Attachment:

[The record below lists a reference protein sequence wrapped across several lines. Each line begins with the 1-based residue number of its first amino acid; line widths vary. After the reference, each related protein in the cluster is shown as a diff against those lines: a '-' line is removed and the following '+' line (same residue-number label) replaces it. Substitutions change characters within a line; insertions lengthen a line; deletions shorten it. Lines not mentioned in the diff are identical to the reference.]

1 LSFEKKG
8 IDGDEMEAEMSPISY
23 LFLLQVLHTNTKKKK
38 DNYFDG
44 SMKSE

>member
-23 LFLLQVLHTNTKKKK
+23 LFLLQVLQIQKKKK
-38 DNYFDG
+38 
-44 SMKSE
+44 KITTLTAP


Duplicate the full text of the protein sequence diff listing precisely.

[The record below lists a reference protein sequence wrapped across several lines. Each line begins with the 1-based residue number of its first amino acid; line widths vary. After the reference, each related protein in the cluster is shown as a diff against those lines: a '-' line is removed and the following '+' line (same residue-number label) replaces it. Substitutions change characters within a line; insertions lengthen a line; deletions shorten it. Lines not mentioned in the diff are identical to the reference.]

1 LSFEKKG
8 IDGDEMEAEMSPISY
23 LFLLQVLHTNTKKKK
38 DNYFDG
44 SMKSE

>member
-23 LFLLQVLHTNTKKKK
+23 LFLLQVLQIQKKKK
-38 DNYFDG
+38 
-44 SMKSE
+44 KITTLTAP